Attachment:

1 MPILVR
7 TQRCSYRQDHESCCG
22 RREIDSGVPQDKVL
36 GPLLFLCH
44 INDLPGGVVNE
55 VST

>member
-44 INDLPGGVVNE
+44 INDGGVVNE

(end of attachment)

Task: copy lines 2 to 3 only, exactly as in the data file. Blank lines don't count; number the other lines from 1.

7 TQRCSYRQDHESCCG
22 RREIDSGVPQDKVL